As soon as Stivey had left the room, Vicars started to reconsider. It was not at all usual to trust an employee at Stivey's level with the key to the safe. He would find it difficult to justify, if asked, why he had done it. He found it hard to explain to himself when he was almost certain that the jewels had been replaced in the safe. It was not too late to go down to the Library and open the safe himself. He started down the stairs after Stivey, and met him coming out of the Library door.

"Sir Arthur! The safe! It wasn't locked , Sir!"

"What are you talking about, Stivey?"

"The safe, Sir! You must have forgotten to lock it!"

"What nonsense! Let me have a look." Taking the bunch of keys from Stivey's hand, Vicars strode up to the safe and opened the door. Holding his breath, he looked into the safe, then sighed with relief as he saw inside it the leather box which he had last seen when he gave it into Frank's hands on the morning of his departure for Italy. He noticed that Frank had carelessly left the little key to the box in the lock; usually it was kept hidden in another little box inside the safe. "I'll just look inside and make sure the regalia are in order," he said to Pierce Mahoney, who had crossed the room to see what was going on. He turned the key and opened the box, and stared in disbelief at its contents.

"They are not here! Where are they?" The shock was too much for Vicars. His mind could not seem to take it in. He kept looking into the box as if the jewels might suddenly reappear in their rightful place; as if their absence was merely the optical illusion of a stage magician. But the only thing to be seen lying on the velvet cushion was a piece of ribbon which had been attached to the jewelled badge, its midnight blue a foil for the bright diamonds.

"What has happened, Sir Arthur?" asked Sidney Horlock, "have the jewels been stolen?"

"Stolen! No! It's not possible!" Vicars said wildly, his mind still refusing to believe what his eyes could not fail to see.

Mahoney took a box from the safe and opened it. "This is empty. What should be in here, Sir Arthur?"

"A gold collar, like this one. My God, is that gone too? Has everything gone?"

Mahoney opened another box, also empty. "It looks like the thieves have taken everything."

"My mother's pearls!" Vicars grabbed a pale blue ladies' jewel case from the back of the safe. "I don't believe it. Stolen!" The jewel case was empty.

Pierce knew how much the loss of these pearls would sadden Vicars. They had been given to him by his mother on her deathbed, with her wish that he would give them to his wife when he married. As Vicars' mother was his grandmother, he had heard this story many times. The pearls had been her most valued jewels.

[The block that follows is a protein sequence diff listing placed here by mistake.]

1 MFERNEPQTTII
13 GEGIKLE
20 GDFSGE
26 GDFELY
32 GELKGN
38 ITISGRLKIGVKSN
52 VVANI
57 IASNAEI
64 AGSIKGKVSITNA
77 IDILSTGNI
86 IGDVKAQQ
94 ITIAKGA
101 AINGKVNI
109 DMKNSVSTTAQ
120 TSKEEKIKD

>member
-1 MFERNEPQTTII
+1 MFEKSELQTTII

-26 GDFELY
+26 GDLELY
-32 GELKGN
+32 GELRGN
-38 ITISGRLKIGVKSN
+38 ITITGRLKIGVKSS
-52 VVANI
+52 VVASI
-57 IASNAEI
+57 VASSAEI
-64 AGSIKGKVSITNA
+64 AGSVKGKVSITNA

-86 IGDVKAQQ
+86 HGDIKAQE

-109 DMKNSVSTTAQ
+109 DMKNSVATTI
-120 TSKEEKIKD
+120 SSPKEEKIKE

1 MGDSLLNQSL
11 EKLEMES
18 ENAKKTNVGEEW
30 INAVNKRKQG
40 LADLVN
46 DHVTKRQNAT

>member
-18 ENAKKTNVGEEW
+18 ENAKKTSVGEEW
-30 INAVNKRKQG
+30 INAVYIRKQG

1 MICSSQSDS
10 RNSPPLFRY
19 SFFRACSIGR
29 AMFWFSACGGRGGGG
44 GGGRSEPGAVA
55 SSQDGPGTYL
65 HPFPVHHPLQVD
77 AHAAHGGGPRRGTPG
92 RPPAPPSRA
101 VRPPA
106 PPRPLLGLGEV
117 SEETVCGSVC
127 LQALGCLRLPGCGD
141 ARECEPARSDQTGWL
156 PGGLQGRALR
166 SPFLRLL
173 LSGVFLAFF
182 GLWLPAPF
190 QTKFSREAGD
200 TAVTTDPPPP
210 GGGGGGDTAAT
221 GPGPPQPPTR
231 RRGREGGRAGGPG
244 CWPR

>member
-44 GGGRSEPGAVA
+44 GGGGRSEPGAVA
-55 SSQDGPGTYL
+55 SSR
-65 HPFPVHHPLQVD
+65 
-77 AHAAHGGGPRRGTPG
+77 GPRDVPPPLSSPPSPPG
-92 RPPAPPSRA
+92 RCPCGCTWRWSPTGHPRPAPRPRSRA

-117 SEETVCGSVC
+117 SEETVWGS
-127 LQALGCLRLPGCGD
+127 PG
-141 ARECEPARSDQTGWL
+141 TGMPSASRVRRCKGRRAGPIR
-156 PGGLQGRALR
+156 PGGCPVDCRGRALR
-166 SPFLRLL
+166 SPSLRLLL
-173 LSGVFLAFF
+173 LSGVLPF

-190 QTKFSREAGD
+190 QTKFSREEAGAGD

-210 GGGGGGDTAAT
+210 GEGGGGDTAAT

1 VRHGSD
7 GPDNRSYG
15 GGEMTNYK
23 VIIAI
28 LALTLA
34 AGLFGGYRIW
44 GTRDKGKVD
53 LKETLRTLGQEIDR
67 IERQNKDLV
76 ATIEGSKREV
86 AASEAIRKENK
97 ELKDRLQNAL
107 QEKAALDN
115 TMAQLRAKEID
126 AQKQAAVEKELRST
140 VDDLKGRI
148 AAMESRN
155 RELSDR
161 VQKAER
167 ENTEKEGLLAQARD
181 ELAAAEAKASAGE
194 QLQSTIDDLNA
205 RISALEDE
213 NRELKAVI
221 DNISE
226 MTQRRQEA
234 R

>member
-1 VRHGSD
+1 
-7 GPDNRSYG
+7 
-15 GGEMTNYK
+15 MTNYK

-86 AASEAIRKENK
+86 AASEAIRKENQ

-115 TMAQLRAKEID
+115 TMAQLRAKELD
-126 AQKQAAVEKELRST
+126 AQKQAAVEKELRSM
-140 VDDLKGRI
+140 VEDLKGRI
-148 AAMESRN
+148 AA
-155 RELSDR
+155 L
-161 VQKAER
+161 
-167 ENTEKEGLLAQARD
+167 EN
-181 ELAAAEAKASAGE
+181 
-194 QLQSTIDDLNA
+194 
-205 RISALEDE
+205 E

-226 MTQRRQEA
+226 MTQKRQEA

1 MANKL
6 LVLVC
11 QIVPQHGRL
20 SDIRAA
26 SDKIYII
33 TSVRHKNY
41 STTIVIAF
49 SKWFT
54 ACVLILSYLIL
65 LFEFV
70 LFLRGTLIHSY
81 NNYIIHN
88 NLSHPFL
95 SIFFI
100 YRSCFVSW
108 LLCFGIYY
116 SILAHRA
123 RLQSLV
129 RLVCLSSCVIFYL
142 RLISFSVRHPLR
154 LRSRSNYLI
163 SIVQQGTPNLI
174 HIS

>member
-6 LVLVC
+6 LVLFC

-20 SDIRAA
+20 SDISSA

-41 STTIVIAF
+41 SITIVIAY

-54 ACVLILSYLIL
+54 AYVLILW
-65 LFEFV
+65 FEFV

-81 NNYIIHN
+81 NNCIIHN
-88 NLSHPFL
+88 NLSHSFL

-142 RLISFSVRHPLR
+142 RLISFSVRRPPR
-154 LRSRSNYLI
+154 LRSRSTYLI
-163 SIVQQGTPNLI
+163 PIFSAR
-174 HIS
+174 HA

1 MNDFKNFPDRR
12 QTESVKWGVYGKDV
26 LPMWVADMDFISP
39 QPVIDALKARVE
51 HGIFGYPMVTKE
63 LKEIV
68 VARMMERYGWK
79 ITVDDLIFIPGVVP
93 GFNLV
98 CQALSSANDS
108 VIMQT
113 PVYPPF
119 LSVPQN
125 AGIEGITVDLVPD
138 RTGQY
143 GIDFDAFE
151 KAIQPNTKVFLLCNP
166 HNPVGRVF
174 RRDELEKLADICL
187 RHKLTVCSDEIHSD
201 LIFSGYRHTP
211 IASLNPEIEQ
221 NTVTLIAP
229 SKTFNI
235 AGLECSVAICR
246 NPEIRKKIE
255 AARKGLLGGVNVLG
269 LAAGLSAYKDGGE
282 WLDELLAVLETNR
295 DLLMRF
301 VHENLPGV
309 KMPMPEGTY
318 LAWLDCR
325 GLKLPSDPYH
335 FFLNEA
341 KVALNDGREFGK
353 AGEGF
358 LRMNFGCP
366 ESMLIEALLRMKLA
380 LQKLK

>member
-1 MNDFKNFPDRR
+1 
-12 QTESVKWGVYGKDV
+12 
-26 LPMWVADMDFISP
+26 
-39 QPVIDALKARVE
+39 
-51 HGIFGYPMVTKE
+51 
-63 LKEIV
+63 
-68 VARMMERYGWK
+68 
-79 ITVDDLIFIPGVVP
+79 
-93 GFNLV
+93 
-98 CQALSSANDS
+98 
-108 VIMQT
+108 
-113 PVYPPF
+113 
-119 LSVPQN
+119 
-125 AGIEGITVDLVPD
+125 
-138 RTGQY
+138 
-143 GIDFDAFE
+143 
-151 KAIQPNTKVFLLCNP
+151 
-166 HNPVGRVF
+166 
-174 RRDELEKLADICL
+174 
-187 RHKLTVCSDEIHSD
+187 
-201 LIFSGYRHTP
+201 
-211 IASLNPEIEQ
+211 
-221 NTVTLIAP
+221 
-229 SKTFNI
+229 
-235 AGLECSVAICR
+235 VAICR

"We must send for the Police!" Pierce declared.

Vicars had to agree, and Stivey was sent with a message that there had been a robbery at the Office of Arms. Within a few minutes two officers of the Dublin Metropolitan Police were shown into the Library. Vicars of course could reveal nothing of his earlier hesitation in opening the safe, or the reason for his fear that the jewels might not be safely within. No; the King's business must be kept secret at all costs. He told the policemen simply that he had come to open the safe to put the gold collar inside and found it unlocked. Looking into the safe, he had discovered all the valuables to be missing, including some very valuable jewels belonging to the King, known as the "Irish Crown Jewels".

While the officers were questioning Vicars about security arrangements at the Castle, which to them seemed less than adequate for a repository of such valuable objects, a young man entered the room and dropped languidly into an armchair.

"I say, Arthur, it's good to be back in Dublin at last! The crossing was so stormy, I thought I was going to end up at the bottom of the Irish Sea! Sorry I couldn't get back earlier, I was held up in London." He seemed to realise for the first time that all was not as usual in the Office of Arms Library. " What are the Police doing here? What's going on, Arthur?"

"Who is this gentleman, Sir?" the senior police officer asked Vicars.

"This is Mr Francis Shackleton, the Dublin Herald and the brother of the famous explorer," Vicars replied. "Frank, I know this will be a terrible shock to you, but the Crown Jewels have been stolen!"

Bedford Tower, Dublin Castle